Three years after approving a $95 million rate hike for Arizona Public Service (APS), the Arizona Corporation Commission (ACC) is still debating whether or not it was implemented correctly and if that caused the company to over-earn.
Chairman Bob Burns called a special open meeting on Thursday after the commissioner received a second opinion about the effectiveness of APS’s consumer education program. The program was required in its 2017 rate case due to the increase and re-structuring of rates.
The consultant, Barbara Alexander found that amongst other things, APS ignored suggestions from consumer organizations and that the consumer education plan “failed to include essential components of a reasonable customer education plan or program given the monumental task that the Company state it could achieve.”
Burns called on APS to come up with some ideas on how to fix it.
“I think we are in a situation of how do we provide for some folks who may have been harmed,” Burns said in his opening remarks.
However, APS does not believe that anyone has been harmed. Company CEO Jeff Guldner told commissioners there were no clear rules for how customer education was to be accomplished.
“I just don’t think it’s appropriate to measure APS’ performance after the fact against criteria that weren’t defined upfront,” he said.
Invoking due process, Guldner asked for more time to present evidence to show that APS was in compliance with the customer education requirement and that it is not over earning.
“I think it’s important to get those facts on record in this case,” he said.
It was a concern shared by some of the regulators; Commissioner Sandra Kennedy was less concerned.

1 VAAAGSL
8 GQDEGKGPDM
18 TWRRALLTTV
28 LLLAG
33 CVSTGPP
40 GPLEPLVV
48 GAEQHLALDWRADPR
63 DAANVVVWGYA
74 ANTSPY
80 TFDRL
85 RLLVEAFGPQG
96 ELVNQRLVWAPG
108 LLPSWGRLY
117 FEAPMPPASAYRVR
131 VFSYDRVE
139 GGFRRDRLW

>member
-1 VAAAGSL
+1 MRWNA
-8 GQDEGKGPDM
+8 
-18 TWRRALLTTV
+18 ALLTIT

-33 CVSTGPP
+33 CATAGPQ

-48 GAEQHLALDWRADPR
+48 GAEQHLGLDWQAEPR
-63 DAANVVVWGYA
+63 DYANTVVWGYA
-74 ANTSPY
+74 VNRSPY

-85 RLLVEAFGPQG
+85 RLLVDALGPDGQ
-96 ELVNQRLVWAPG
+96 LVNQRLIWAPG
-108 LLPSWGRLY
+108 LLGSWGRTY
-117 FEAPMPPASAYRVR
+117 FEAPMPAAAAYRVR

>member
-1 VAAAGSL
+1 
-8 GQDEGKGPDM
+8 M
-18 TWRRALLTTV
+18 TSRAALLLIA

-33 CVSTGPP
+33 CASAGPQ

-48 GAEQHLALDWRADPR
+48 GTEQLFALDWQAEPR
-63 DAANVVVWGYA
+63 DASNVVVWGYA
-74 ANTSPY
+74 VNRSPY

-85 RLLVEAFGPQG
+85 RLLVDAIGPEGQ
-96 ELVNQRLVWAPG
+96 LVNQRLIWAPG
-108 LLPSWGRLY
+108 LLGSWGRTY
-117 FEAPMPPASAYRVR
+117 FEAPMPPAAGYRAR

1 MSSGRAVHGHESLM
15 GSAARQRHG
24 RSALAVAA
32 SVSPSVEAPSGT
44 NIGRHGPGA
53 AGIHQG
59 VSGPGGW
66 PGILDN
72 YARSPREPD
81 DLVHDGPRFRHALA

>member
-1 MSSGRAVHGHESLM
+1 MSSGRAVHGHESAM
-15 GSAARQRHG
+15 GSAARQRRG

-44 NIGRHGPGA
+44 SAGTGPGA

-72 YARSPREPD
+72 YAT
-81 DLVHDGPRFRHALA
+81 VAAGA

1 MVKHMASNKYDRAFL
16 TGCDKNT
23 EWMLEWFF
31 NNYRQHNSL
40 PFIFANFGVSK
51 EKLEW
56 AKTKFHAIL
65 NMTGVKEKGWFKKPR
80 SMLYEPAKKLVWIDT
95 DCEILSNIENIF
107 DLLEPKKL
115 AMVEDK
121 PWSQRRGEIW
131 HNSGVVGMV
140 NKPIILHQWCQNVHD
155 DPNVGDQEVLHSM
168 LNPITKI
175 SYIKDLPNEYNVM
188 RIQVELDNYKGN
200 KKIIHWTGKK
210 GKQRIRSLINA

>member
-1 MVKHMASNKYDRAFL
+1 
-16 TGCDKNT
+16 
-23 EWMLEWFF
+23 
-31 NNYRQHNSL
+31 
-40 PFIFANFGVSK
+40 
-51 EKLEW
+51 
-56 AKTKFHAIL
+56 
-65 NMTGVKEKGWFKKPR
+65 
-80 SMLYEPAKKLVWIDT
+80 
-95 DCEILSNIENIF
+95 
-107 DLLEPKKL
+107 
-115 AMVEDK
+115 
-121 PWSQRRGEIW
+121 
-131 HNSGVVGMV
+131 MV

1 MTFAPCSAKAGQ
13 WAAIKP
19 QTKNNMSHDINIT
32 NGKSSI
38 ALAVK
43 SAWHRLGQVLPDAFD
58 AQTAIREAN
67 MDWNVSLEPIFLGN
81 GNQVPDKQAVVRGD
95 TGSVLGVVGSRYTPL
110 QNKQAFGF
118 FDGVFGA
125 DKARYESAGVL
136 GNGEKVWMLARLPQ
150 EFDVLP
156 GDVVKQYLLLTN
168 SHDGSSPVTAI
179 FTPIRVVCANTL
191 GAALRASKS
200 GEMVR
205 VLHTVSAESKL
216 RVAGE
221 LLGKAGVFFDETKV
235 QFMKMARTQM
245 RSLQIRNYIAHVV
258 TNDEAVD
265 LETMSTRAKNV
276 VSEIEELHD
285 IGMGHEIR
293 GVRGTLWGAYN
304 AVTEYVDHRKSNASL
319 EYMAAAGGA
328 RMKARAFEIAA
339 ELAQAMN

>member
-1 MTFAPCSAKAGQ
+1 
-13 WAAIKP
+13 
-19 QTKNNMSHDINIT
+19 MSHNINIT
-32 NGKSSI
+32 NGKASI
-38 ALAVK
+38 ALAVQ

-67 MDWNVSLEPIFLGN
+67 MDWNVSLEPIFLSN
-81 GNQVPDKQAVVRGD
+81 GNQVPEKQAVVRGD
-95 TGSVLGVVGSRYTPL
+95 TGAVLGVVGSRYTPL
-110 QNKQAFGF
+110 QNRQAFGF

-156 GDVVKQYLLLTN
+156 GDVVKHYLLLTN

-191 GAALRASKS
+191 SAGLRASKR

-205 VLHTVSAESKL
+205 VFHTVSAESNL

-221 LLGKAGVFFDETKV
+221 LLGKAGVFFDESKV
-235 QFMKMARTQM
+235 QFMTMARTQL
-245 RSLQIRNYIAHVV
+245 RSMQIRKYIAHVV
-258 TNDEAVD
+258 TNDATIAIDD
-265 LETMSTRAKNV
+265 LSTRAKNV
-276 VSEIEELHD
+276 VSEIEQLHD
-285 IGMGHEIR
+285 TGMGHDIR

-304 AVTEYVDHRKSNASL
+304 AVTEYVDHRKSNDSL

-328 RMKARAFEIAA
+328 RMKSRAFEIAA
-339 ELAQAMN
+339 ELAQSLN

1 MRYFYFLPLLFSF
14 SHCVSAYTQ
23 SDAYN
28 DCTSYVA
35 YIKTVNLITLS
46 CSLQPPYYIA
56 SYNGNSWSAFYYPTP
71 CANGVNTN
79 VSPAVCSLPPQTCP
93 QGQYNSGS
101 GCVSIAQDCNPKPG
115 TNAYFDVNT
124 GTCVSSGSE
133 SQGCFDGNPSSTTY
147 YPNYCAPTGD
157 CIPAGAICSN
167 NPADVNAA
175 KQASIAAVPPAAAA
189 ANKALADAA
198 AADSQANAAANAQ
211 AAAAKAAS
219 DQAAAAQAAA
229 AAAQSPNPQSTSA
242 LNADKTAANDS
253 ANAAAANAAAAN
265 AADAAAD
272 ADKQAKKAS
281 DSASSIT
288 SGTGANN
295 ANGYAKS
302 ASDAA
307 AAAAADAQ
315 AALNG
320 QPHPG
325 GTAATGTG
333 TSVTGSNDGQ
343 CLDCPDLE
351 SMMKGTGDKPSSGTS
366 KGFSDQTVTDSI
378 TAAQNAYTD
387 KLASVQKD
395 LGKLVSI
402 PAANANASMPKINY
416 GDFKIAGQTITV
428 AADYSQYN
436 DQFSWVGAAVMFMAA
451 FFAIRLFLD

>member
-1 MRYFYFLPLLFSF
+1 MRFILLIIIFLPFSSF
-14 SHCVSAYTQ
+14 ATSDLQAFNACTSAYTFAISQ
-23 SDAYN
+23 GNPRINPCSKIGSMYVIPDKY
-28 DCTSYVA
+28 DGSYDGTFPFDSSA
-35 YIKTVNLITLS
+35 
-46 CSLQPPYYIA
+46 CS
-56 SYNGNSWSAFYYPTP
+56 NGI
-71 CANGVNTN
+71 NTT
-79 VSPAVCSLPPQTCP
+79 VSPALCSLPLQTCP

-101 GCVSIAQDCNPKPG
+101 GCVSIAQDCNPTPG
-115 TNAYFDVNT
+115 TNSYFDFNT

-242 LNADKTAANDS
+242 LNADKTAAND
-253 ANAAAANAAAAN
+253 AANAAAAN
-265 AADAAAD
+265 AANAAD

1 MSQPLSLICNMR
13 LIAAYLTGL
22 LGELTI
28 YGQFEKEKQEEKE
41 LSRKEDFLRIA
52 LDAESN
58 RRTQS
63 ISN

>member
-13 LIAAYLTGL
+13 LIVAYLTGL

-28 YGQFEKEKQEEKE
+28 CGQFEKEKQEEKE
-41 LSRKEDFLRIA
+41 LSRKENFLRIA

“Why are we so concerned about due process for the utility company i.e. APS and not due process for the ratepayers,” she said.
Ratepayer Stacey Champion, who filed the formal complaint that began the process of the ACC investigation, is an intervenor in the case.
During her presentation before the commission, she urged them to rescind the 2017 rate approval.
“We have been harmed, and the harm continues,” she said.
Commissioners voiced a desire for action during the meeting but were stymied by legal concerns.
Burns suggested retroactively making the current rates interim, which he believed would allow commissioners the power to permanently change them if they find that the consumer education program was insufficient. He suggested that could be determined inside the rate case. ACC lawyers disagreed. Instead, they advised commissioners that changes would be more easily enacted in APS’s current rate case before them.
After a seven-hour meeting, the commission adjourned without taking any action.
Champion called the meeting a waste of time.
“Every day is like Groundhog Day when you’re dealing with the Arizona Corporation Commission,” she said.